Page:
### Re: [R-sig-eco] Cross validate model with calibrate

Dear Philipp, I cannot see anything wrong in your approach. The only problem is that RDA may not do very well. It is very common that the calibrated values are outside the original range of the data and if the predictions are not very good, they can also be unrealistic values. RDA has no idea what is realistic for given data. You get cross-validated values outside data range even in the Dune meadow data you used. Here an example that applies 4-fold cross validation (in line with 3/4 subsetting in your example): library(vegan) data(dune, dune.env) vec - rep(1:4, length=nrow(dune)) pred - rep(NA, length=nrow(dune)) set.seed(4711) take - sample(vec) for(i in 1:4) pred[take==i] - calibrate(rda(dune ~ A1, dune.env, subset = take != i), newdata = subset(dune, take==i)) range(pred) ## [1] 0.9104486 12.3583826 with(dune.env, range(A1)) ## [1] 2.8 11.5 The predicted values extend nearly 2cm below and 1cm above the data values. In this case the predicted values were not negative, but that could happen, too. The tool (RDA) may not work very well in all cases, but RMSE will tell you how good RDA is for the job. If it is bad, do not use it. It seems RDA is very poor in this dune example: RMSE is larger than standard deviation of A1 (but you could almost guess this by looking at the low constrained eigenvalues of the model). The code above uses the 'subset' argument of vegan::rda and the subset() function of R to make the code a bit easier to write. Cheers, Jari Oksanen On 01/11/2013, at 15:53 PM, Philipp01 wrote: Hello all, I would like to cross validate my rda() derived model with the calibrate function (vegan package) and calculate the RMSE as value for performance measure. For simplicity I use the example from the predict.cca {vegan} help. library(ade4) library(vegan) data(dune) data(dune.env) nbr - as.numeric(rownames(dune)) library(caret) inTrain - createDataPartition(y=nbr, p=3/4, list=F, times=1) train.dune - dune[inTrain[,i],]; test.dune - dune[-inTrain[,i],]; train.dune.env - dune.env[inTrain[,i],]; test.dune.env - dune.env[-inTrain[,i],]; mod - rda(train.dune ~ A1, train.dune.env) cal - calibrate(mod, newdata=test.dune) with(test.dune.env, plot(A1, cal[,A1] - A1, ylab=Prediction Error)) abline(h=0) error - cal - test.dune.env$A1 (rmse - sqrt(mean(error^2))) When I apply this code snippet to my very own data I get positive and negative cal values, which would be unrealistic for parameters such as tree height (etc.). Therefore, I doubt that my approach is correct. How do you compute the RMSE for the rda() derived model? Regards, Philipp -- View this message in context: http://r-sig-ecology.471788.n2.nabble.com/Cross-validate-model-with-calibrate-tp7578486.html Sent from the r-sig-ecology mailing list archive at Nabble.com. ___ R-sig-ecology mailing list R-sig-ecology@r-project.org https://stat.ethz.ch/mailman/listinfo/r-sig-ecology ___ R-sig-ecology mailing list R-sig-ecology@r-project.org https://stat.ethz.ch/mailman/listinfo/r-sig-ecology

### Re: [R-sig-eco] angular statistics

If you use these, remember that R cos() needs argument in radians. Cheers, Jari Oksanen Sent from my iPad On 18.10.2013, at 8.40, Ivailo ubuntero.9...@gmail.com wrote: On Fri, Oct 18, 2013 at 6:16 AM, Michael Marsh sw...@blarg.net wrote: If you want a measure of exposure, i. e., heat, I suggest using the heatload transformation suggested by McCune and Grace (2002). Their assumption is that mid-afternoon, when the sun is in the southwest, is usually the warmest time of day. The formula at the end of Chapter 3 follows: heat load index=(1-cos(degrees-45))/2 McCune, Bruce and James B. Grace. 2002. Analysis of ecological communities. MJM Software Design. Gleneden Beach, Oregon. USA Thanks for the interesting discussion! I'd like to add that although I don't have the book, I found the radiation measures presented in the following paper: McCune, B. and D. Keon. 2002. Equations for potential annual direct incident radiation and heat load. Journal of Vegetation Science 13:603–606. Cheers, Ivailo -- UBUNTU: a person is a person through other persons. ___ R-sig-ecology mailing list R-sig-ecology@r-project.org https://stat.ethz.ch/mailman/listinfo/r-sig-ecology ___ R-sig-ecology mailing list R-sig-ecology@r-project.org https://stat.ethz.ch/mailman/listinfo/r-sig-ecology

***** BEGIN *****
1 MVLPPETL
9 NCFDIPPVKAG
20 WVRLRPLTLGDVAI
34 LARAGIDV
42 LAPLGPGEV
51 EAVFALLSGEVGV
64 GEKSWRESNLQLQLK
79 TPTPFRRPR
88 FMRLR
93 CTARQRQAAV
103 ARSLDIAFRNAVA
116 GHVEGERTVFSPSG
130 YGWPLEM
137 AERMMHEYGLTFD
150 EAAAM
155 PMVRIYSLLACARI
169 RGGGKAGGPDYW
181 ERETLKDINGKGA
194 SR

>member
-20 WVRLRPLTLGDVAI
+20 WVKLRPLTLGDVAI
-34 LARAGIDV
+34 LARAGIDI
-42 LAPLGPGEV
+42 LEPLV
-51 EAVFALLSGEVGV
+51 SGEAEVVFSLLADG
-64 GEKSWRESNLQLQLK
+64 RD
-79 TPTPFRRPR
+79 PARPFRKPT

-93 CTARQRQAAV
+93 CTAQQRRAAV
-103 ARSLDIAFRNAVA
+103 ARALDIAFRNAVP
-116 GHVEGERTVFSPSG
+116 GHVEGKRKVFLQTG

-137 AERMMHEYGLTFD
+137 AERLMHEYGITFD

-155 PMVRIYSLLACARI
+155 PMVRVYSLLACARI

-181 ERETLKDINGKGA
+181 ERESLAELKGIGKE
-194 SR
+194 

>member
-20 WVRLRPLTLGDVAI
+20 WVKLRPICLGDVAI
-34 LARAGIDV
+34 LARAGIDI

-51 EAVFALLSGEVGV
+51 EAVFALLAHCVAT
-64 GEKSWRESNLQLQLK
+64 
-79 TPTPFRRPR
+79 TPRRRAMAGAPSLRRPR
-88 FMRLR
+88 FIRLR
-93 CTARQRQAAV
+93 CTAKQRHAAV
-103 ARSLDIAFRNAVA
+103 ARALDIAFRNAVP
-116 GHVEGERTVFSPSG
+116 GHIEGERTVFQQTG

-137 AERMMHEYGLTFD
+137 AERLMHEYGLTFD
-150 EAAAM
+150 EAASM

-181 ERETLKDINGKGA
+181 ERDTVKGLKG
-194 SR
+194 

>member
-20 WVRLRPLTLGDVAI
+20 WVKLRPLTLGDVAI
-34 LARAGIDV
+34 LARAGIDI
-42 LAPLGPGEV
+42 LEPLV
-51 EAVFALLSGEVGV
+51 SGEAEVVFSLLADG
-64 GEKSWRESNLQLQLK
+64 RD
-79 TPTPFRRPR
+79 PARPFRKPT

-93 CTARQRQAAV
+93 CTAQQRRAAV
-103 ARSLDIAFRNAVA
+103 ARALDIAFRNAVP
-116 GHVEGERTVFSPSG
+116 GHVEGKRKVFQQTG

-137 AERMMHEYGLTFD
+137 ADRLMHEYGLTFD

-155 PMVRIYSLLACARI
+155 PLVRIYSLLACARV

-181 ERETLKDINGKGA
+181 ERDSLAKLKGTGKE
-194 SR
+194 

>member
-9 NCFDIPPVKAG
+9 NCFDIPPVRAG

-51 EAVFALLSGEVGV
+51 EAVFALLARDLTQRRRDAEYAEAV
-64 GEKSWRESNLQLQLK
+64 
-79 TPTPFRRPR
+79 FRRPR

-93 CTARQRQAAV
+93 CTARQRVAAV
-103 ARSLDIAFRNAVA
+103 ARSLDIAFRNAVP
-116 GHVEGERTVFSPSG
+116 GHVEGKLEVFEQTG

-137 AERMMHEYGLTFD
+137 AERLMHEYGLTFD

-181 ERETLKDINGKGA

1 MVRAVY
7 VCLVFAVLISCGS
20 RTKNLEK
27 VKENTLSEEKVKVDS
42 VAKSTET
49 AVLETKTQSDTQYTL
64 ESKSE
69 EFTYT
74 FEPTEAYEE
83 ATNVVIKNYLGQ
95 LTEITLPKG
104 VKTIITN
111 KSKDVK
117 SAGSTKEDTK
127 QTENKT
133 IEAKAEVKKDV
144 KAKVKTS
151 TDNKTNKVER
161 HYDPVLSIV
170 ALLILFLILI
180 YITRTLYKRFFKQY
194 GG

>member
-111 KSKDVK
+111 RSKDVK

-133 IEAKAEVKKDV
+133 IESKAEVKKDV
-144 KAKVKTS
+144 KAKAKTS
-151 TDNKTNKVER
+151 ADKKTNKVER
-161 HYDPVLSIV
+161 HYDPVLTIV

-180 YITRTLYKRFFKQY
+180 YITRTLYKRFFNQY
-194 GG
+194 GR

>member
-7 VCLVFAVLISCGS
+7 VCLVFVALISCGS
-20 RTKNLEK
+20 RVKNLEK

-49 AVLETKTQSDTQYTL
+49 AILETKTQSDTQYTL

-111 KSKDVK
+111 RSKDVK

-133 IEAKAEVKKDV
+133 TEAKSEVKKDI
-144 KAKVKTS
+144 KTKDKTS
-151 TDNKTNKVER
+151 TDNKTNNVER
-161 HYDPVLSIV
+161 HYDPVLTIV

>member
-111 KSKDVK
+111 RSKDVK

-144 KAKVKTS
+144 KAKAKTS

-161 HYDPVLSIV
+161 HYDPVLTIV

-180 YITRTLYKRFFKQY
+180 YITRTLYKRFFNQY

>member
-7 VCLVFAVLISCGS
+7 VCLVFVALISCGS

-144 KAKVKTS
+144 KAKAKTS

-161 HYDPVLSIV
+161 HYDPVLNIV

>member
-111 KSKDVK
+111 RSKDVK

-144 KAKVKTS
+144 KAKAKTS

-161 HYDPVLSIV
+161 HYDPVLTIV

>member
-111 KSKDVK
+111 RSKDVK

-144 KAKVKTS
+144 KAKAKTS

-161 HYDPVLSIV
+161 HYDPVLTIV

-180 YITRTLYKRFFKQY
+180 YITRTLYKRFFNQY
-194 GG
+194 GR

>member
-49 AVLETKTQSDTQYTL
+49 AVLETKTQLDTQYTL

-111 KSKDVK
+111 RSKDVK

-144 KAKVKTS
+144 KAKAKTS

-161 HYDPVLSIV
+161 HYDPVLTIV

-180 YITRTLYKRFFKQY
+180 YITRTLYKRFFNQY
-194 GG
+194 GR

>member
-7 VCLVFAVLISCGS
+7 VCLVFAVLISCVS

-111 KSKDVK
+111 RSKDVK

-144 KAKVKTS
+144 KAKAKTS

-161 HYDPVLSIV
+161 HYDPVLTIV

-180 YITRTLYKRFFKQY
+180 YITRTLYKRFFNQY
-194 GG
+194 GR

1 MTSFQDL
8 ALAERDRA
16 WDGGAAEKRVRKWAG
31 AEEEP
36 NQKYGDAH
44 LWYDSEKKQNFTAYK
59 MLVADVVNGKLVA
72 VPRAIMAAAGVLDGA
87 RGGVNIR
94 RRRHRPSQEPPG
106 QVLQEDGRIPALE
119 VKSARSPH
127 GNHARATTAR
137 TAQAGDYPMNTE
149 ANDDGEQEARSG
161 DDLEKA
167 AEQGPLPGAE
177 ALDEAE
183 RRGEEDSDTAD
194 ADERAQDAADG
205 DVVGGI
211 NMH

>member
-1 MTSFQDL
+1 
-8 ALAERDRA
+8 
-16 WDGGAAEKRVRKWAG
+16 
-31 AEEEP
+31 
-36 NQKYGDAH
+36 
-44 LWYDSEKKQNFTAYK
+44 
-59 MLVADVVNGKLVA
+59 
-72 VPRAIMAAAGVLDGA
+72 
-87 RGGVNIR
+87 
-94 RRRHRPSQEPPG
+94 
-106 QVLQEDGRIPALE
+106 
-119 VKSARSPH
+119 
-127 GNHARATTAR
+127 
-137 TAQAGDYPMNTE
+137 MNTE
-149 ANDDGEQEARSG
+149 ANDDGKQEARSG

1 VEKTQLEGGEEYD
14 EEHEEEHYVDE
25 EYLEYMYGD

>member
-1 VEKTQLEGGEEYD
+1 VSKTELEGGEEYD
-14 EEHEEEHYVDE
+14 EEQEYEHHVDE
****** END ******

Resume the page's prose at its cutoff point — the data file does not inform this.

### Re: [R-sig-eco] vegan RsquareAdj() for lm models

Specific reason is that nobody has implemented this. These things don't come by automatic writing, but somebody must do them. What would you expect to get? Is this what was on your mind: sapply(summary(lm(yy~xx-1)), function(x) c(r.squared = x$r.squared, adj.r.squared = x$adj.r.squared)) Response Y1 Response Y2 Response Y3 Response Y4 r.squared 0.06845032 0.04788037 0.01702738 0.11253059 adj.r.squared -0.01255400 -0.03491264 -0.06844849 0.03535934 This could be implemented, but (1) is this what you or anybody else would like to have?, (2) how many things would it break by returning several values instead of one? If you want to have this, you really do not need to use vegan. vegan:::RsquareAdj.lm() takes its results from summary(lm_object). You can use that stats:::summary.lm directly. Cheers, Jari Oksanen From: r-sig-ecology-boun...@r-project.org [r-sig-ecology-boun...@r-project.org] on behalf of Paolo Piras [paolo.pi...@uniroma3.it] Sent: 03 October 2013 14:59 To: r-sig-ecology@r-project.org Subject: [R-sig-eco] vegan RsquareAdj() for lm models Dear list, I would like to easily compute the adjusted R-square in a lm model without intercept (excluding the intercept is essential for my analysis) I found that RsquareAdj() in vegan returns NA if the argument is a multiple-multivariate lm model thus including multivariate responses and multiple predictors, while it works for univariate response and multiple predictors. For example: library(vegan) yy-matrix(rnorm(200,0,1),ncol=4) xx-matrix(rnorm(200,0,1),ncol=4) RsquareAdj(lm(yy~xx-1)) RsquareAdj(lm(yy[,1]~xx-1)) There some specific reason for this behavior? Thanks in advance for any advice best regards Poalo ___ R-sig-ecology mailing list R-sig-ecology@r-project.org https://stat.ethz.ch/mailman/listinfo/r-sig-ecology ___ R-sig-ecology mailing list R-sig-ecology@r-project.org https://stat.ethz.ch/mailman/listinfo/r-sig-ecology